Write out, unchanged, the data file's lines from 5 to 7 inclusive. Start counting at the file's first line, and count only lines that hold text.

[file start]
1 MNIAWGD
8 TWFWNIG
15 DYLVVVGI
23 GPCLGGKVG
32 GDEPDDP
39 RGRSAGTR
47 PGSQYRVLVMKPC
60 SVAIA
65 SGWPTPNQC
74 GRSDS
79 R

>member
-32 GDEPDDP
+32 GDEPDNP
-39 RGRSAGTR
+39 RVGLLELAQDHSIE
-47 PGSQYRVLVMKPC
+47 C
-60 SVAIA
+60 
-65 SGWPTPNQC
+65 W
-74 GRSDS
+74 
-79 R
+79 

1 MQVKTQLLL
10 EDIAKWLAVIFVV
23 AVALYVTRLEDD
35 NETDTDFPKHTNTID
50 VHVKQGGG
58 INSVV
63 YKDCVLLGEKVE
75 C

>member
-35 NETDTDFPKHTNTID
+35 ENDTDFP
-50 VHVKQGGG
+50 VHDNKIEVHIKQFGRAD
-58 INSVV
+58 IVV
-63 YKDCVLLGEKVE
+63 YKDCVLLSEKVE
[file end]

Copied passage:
32 GDEPDDP
39 RGRSAGTR
47 PGSQYRVLVMKPC